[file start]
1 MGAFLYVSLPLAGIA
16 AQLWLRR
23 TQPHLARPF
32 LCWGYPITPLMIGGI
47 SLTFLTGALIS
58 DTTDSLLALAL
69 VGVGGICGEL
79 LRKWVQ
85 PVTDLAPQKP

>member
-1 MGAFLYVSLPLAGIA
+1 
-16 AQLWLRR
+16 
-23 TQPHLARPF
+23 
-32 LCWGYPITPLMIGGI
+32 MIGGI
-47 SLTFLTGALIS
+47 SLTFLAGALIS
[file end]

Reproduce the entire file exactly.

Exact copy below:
1 MGAFLYVSLPLAGIA
16 AQLWLRR
23 TQPHLARPF
32 LCWGYPITPLMIGGI
47 SLTFLTGALIS
58 DTTDSLLALAL
69 VGVGGICGEL
79 LRKWVQ
85 PVTDLAPQKP

>member
-1 MGAFLYVSLPLAGIA
+1 
-16 AQLWLRR
+16 
-23 TQPHLARPF
+23 
-32 LCWGYPITPLMIGGI
+32 MIGGI
-47 SLTFLTGALIS
+47 SLTFLAGALIS